• Many of the jobs created would be short-term – associated with the construction and development of well pads
  • Skilled jobs would be few in number and likely to be filled by staff brought in from elsewhere or 'specialist contractors flown in from overseas' who have the necessary expertise and experience
  • Additional supply chain benefits (for example, related to the manufacture of specialist equipment) would be unlikely to be felt in Scotland as equipment related to exploration and drilling would be purchased more cheaply from overseas suppliers
  • Most local jobs arising from the development of an unconventional oil and gas industry were likely to be limited to low-paid, low-skill, temporary work or related to accommodation provision for temporary workers
  • Having a more accessible (i.e. 'cheaper to extract') onshore supply of oil and gas could cause further decline in the existing offshore industry.

6.10 In general, respondents with these views concluded that unconventional oil and gas was unlikely to provide meaningful, desirable or stable local employment. Instead, respondents frequently suggested that renewable energy and energy efficiency schemes have the potential to provide greater benefit to the Scottish economy in terms of job creation and sustainability.

6.11 By contrast, the alternative view put forward by those in favour of establishing an unconventional oil and gas industry, was that its development could potentially:

  • Secure existing highly skilled, high-value jobs and create many new jobs in the chemical manufacturing industry in Scotland – respondents referred to the possible creation of thousands, tens of thousands and even hundreds of thousands of jobs
  • Create a wide range of new supply chain jobs – i.e. technical services, equipment hire and maintenance, monitoring and inspection, fluid management, waste services, etc.
  • Help with the redeployment of skilled and experienced workers made redundant by the Scottish offshore oil and gas industry
  • Attract investment, and lead to increased wages and higher standards of living in the central belt
  • Provide opportunities for training, apprenticeships and well-paid employment for young people.

Impact on the manufacturing sector

6.12 There was a general view among respondents – both those opposed to establishing an unconventional oil and gas industry in Scotland, and those in favour – that one of the main beneficiaries would be the chemical manufacturing industry at Grangemouth. However, the predominant view, expressed by those opposed, was that any benefit to this sector would be short-lived and far outweighed by the risks of adverse impacts on other key Scottish industries (discussed further below). The respondents who held this view made a variety of related points, including that:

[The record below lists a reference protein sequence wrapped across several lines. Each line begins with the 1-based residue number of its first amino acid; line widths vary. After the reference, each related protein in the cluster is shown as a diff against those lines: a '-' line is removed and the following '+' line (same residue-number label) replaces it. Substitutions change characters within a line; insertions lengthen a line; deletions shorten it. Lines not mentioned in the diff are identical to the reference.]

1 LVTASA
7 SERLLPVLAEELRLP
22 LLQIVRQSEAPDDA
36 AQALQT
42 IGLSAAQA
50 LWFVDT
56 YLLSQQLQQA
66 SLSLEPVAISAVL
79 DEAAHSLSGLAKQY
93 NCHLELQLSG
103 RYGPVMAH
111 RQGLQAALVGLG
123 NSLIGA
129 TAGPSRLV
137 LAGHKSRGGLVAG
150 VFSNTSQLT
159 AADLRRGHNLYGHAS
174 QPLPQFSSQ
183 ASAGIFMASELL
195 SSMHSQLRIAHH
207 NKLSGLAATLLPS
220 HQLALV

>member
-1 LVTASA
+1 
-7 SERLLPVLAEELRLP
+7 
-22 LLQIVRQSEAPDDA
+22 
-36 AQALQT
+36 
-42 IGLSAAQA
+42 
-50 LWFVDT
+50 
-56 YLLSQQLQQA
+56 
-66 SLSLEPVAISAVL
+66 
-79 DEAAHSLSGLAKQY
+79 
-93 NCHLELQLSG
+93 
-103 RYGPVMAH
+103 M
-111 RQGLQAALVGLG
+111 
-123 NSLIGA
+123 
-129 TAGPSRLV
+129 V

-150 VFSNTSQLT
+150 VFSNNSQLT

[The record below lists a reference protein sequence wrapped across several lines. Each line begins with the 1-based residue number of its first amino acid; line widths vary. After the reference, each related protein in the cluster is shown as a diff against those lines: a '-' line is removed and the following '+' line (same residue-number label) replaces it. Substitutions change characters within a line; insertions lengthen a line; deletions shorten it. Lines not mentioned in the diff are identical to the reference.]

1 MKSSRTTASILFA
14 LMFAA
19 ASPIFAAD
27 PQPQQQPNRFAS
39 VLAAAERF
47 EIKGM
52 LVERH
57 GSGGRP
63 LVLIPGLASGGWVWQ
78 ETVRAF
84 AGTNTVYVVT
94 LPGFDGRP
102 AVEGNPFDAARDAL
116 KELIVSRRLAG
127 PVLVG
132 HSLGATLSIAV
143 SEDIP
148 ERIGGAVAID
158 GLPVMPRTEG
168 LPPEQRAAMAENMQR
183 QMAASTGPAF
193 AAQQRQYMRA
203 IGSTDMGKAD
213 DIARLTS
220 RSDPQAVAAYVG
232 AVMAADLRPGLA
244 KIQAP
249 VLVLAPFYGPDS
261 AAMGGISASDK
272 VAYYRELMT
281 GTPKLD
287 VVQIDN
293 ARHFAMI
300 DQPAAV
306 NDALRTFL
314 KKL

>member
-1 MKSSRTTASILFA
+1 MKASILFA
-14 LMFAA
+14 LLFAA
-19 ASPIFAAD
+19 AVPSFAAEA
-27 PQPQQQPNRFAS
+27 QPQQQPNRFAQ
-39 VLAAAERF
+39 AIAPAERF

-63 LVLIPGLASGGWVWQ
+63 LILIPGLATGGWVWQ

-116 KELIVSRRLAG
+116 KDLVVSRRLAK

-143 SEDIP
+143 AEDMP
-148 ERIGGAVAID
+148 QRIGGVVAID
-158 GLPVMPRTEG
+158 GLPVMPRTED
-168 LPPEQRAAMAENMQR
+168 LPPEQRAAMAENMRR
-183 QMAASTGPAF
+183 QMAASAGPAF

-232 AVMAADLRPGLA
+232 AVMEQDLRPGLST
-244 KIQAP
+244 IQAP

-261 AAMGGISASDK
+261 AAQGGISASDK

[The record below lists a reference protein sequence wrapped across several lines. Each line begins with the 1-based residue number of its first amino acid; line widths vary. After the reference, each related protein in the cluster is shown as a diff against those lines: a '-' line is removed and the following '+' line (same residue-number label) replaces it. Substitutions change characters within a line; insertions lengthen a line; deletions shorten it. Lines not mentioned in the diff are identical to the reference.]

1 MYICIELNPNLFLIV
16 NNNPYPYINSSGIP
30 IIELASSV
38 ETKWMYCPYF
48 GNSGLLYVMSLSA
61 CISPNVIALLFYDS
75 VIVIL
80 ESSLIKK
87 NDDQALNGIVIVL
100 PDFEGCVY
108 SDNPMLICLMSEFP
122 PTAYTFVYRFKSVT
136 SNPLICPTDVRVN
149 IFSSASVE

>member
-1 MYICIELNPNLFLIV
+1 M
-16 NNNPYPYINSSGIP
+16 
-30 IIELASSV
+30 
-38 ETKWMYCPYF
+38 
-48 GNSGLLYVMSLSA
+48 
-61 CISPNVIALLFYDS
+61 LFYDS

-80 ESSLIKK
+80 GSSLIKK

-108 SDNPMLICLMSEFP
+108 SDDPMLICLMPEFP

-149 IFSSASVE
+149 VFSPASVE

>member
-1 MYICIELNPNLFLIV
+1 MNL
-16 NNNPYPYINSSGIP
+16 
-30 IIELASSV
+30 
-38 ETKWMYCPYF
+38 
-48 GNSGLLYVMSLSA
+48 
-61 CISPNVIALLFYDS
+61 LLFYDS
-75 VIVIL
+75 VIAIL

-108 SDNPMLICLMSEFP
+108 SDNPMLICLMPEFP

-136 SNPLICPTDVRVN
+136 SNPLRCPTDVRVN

• Given the current low cost of importing shale gas from the United States, there is little economic pressure on Scottish industries to find alternative sources of gas. Moreover, given the (estimated) smaller scale of production in Scotland as compared with the United States, there is every possibility that the cost of domestically produced gas would be no less expensive than imported gas, thus making investment in the unconventional oil and gas industry a 'waste of money'.
  • The oil and gas produced would undoubtedly be sold to the highest bidder, and there was therefore no guarantee that the Scottish manufacturing sector would benefit directly from having a locally produced supply of shale gas and oil.
  • Regardless of its price, a domestic supply of shale gas and oil is unlikely to displace imported gas and oil entirely.
  • Scotland's efforts and investment would be better focused on reducing reliance on fossil fuels and developing a more sustainable post-carbon economy.

6.13 The alternative view, mainly expressed by those in favour of establishing an unconventional oil and gas industry, was that, potentially, a source of domestically produced shale gas and oil would provide a secure supply of feedstock for the chemical manufacturing industry in Scotland, thus doing away with the need to import gas and oil from the United States. This would lower production costs for an important sector of the Scottish economy, and make this sector more competitive in international markets.

Impacts on other sectors of the Scottish economy

6.14 Respondents who were sceptical about the potential for unconventional oil and gas to create local jobs argued instead that it could, in fact, result in significant job losses in other key sectors of the Scottish economy. Those seen to be most at risk were in the food and drink industry (including agriculture, fishing, whisky, beer and bottled water) and tourism.

6.15 There were repeated concerns about the potential for contamination (or even the perception of contamination) of land and / or water to undermine consumer confidence in Scottish food and drink. Respondents pointed to Scotland's international reputation for high-quality food, fertile land, clean air, and unspoilt landscapes and argued that this 'Brand Scotland' could be seriously damaged by an unconventional oil and gas industry.

6.16 There was a further concern about the possibility of personal loss to farmers as a result of high value farm land being broken up to accommodate drilling sites, and (potentially) the inability to obtain insurance to cover losses related to the long-term contamination of land and / or sickness or death of livestock caused by the effects of fracking.